Deep, brainy thoughts on display at the Museum of Nature

A new exhibit all about the human brain opened today at the Canadian Museum of Nature, and shows just how much humans know — and still have to learn — about the vital organ.

The exhibit, titled Brain: The Inside Story, opens today and runs until September

Dr. Tom Mikkelsen of the Ontario Brain Institute says the brain is the 'first wonder of the world.' (Hallie Cotnam/CBC)

Humans are just beginning to figure out how the brain functions, according to Dr. Tom Mikkelsen, the president and scientific director of the Ontario Brain Institute.

"It's the first wonder of the world. It's a remarkable organ. We've only just begun to understand it," Mikkelsen told CBC Radio's Ottawa Morning.​

The institute has partnered with the Canadian Museum of Nature to put on a special exhibit all about what humans know — and still have to learn — about the human brain.

"Every time you break through one layer, 10 more doors become visible."

The exhibit, which opens today and runs until Sept. 3, features interactive displays showing how the brain functions.

One display uses spools of colourful thread viewed through a lens. At first the threads appear randomly placed, but as you zoom out the familiar outline of the Mona Lisa is formed. 

Mikkelsen said the spools work somewhat like pixels on a computer screen, and illustrate the amount of processing power the mind uses to piece together a familiar face.

"How the light is interpreted into shapes, how shapes then become to be recognized ... as a face, and you stand back another layer and say, 'Oh my goodness, it's the Mona Lisa,' and then all of this interpretation of what that means and the history of this iconic image come flashing back."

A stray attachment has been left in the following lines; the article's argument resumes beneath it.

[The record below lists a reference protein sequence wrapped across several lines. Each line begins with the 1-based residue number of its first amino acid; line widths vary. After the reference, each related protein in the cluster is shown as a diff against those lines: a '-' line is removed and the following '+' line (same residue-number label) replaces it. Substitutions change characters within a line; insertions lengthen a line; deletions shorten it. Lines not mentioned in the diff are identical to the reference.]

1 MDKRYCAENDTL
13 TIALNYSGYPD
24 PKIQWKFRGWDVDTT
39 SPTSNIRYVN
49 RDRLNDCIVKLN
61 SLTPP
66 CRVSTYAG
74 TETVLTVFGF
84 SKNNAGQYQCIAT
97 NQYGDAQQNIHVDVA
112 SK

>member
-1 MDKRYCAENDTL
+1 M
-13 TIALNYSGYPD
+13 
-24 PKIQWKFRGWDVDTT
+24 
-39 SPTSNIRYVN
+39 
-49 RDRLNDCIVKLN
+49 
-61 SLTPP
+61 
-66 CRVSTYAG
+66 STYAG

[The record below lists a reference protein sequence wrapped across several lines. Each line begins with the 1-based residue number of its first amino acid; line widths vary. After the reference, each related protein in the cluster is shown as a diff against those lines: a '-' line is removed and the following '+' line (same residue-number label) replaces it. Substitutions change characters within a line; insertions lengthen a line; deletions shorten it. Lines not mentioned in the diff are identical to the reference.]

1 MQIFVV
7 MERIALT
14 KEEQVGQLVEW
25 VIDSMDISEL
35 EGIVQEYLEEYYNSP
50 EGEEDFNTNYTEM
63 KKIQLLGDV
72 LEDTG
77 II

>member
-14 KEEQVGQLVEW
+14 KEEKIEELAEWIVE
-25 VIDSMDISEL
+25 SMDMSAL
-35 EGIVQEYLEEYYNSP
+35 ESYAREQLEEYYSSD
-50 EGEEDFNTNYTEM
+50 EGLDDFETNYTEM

Brain exhibit features firing neurons, memory games

4 years ago
Duration 0:47
Brain exhibit features firing neurons, memory games

The exhibit also shines a light on all the research done on the brain — and specifically brain health.

A tremendous amount of study is being done to "understand how the brain functions by learning about how it dysfunctions," he said.

"We don't necessarily always want to focus on the vastly disordered brain; we want to think upstream about how we can actually prevent brain dysfunction."

Mikkelsen hopes visitors will walk away with a stronger appreciation for the brain, as well as "a sense of wonder."

The museum will host several guest speakers and other programing related to the exhibit in the coming months. More details are listed on their website.

The brain is able to quickly process light and shapes to recognize familiar patterns and images. (Hallie Cotnam/CBC)